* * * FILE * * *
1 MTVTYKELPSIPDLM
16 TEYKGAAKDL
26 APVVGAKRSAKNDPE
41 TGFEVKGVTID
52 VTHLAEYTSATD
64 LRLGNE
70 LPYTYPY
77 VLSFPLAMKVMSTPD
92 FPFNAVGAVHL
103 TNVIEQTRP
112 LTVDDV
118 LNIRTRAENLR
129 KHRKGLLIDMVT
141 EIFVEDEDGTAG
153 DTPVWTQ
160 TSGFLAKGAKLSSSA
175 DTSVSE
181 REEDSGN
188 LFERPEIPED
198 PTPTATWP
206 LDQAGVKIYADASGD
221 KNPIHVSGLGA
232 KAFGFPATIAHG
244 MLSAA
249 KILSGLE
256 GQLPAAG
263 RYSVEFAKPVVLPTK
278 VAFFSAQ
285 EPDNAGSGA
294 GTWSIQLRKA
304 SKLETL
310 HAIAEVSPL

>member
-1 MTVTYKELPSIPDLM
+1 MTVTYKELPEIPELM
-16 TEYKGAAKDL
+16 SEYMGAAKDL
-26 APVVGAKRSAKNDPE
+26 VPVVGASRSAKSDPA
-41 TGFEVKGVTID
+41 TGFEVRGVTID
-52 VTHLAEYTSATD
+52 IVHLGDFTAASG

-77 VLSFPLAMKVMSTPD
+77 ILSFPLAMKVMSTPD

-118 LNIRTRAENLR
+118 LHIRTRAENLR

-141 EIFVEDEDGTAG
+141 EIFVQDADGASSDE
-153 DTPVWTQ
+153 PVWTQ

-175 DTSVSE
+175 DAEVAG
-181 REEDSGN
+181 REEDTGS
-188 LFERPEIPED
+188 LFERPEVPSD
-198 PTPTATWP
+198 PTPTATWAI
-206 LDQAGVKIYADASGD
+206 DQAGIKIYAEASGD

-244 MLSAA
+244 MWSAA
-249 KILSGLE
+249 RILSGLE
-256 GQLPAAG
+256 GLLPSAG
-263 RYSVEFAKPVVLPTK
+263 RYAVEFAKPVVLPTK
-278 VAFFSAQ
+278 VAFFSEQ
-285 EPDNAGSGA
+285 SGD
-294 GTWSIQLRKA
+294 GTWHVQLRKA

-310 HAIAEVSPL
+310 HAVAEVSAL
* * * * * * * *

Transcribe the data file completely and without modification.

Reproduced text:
1 MTVTYKELPSIPDLM
16 TEYKGAAKDL
26 APVVGAKRSAKNDPE
41 TGFEVKGVTID
52 VTHLAEYTSATD
64 LRLGNE
70 LPYTYPY
77 VLSFPLAMKVMSTPD
92 FPFNAVGAVHL
103 TNVIEQTRP
112 LTVDDV
118 LNIRTRAENLR
129 KHRKGLLIDMVT
141 EIFVEDEDGTAG
153 DTPVWTQ
160 TSGFLAKGAKLSSSA
175 DTSVSE
181 REEDSGN
188 LFERPEIPED
198 PTPTATWP
206 LDQAGVKIYADASGD
221 KNPIHVSGLGA
232 KAFGFPATIAHG
244 MLSAA
249 KILSGLE
256 GQLPAAG
263 RYSVEFAKPVVLPTK
278 VAFFSAQ
285 EPDNAGSGA
294 GTWSIQLRKA
304 SKLETL
310 HAIAEVSPL

>member
-1 MTVTYKELPSIPDLM
+1 MTVTYKELPEIPELM
-16 TEYKGAAKDL
+16 SEYMGAAKDL
-26 APVVGAKRSAKNDPE
+26 VPVVGASRSAKSDPA
-41 TGFEVKGVTID
+41 TGFEVRGVTID
-52 VTHLAEYTSATD
+52 IVHLGDFTAASG

-77 VLSFPLAMKVMSTPD
+77 ILSFPLAMKVMSTPD

-118 LNIRTRAENLR
+118 LHIRTRAENLR

-141 EIFVEDEDGTAG
+141 EIFVQDADGASSDE
-153 DTPVWTQ
+153 PVWTQ

-175 DTSVSE
+175 DAEVAG
-181 REEDSGN
+181 REEDTGS
-188 LFERPEIPED
+188 LFERPEVPSD
-198 PTPTATWP
+198 PTPTATWAI
-206 LDQAGVKIYADASGD
+206 DQAGIKIYAEASGD

-244 MLSAA
+244 MWSAA
-249 KILSGLE
+249 RILSGLE
-256 GQLPAAG
+256 GLLPSAG
-263 RYSVEFAKPVVLPTK
+263 RYAVEFAKPVVLPTK
-278 VAFFSAQ
+278 VAFFSEQ
-285 EPDNAGSGA
+285 SGD
-294 GTWSIQLRKA
+294 GTWHVQLRKA

-310 HAIAEVSPL
+310 HAVAEVSAL